Over the past 30 years much has been learned about the molecular genetics and natural history of familial forms of hematuria. However, enhanced understanding of these conditions has yet to generate effective therapies for Alport syndrome, the form of familial hematuria associated with end-stage renal disease. Males with Alport syndrome inevitably develop end-stage kidney failure, with a 50% likelihood of dialysis or kidney transplantation by age 25 years. There is no proven treatment for Alport syndrome, although studies in animals have suggested several promising potential therapies. Pharmacological or biological treatments that might delay or prevent the development of kidney failure exist, but need to be evaluated through clinical trials. Researchers interested in implementing clinical trials in Alport syndrome will face several challenges, the foremost of which is the relative rarity of the disease, necessitating aggressive efforts to identify and recruit potential subjects for multi-center collaborative clinical trials. Funding for this feasibility study will enable the five regional recruitment centers in the United States, Canada, China, France and Germany to interrogate existing Alport syndrome registries and databases, and monitor accrual of new Alport cases over an 18-month period, in order to quantify subjects in the disease categories of interest. Funding will also allow us to examine the utility of urinary uromodulin excretion as a marker of kidney injury and potential trial endpoint in Alport syndrome clinical trials. The Alport Syndrome Research Collaborative (ARC) was established in 2009 as a partnership of the Alport Syndrome Treatments and Outcomes Registry (ASTOR), the European Alport Registry and centers of Alport syndrome research in Canada, China and France with the objective of testing potential treatments to delay or prevent terminal renal failure in people with Alport syndrome. This proposal seeks funding to (1) demonstrate that participating centers have access to sufficient numbers of males and females with Alport syndrome to populate adequately-powered clinical trials focused on two clinical targets, microalbuminuria and overt proteinuria, and (2) to test the hypothesis that in males with Alport syndrome urinary uromodulin excretion decreases as albuminuria and proteinuria increase and that uromodulin offers an independent and insightful measure of renal fibrosis and response to therapy.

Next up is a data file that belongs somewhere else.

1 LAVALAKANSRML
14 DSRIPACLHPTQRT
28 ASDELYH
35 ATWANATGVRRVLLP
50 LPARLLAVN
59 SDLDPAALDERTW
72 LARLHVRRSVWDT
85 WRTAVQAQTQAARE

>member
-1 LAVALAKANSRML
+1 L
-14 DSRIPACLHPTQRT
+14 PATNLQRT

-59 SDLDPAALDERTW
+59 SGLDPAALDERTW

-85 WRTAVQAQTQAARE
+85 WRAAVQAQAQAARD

Alport syndrome is an important genetic cause of end-stage kidney disease for which there is no proven treatment. The goal of the Alport Syndrome Research Collaborative (ARC), a consortium of centers in the United States, Canada, China, France and Germany, is to improve the lives of people with Alport syndrome by performing clinical studies that will lead to treatments that will delay or prevent kidney failure in people with the disease. The funds requested in this proposal will support this effort by enabling us to demonstrate the ability to recruit sufficient numbers of people with Alport syndrome to populate meaningful clinical trials, and by helping us develop new tools for assessing treatment responses. We hope that the approaches we develop will be of relevance to investigators studying other unusual genetic renal disorders.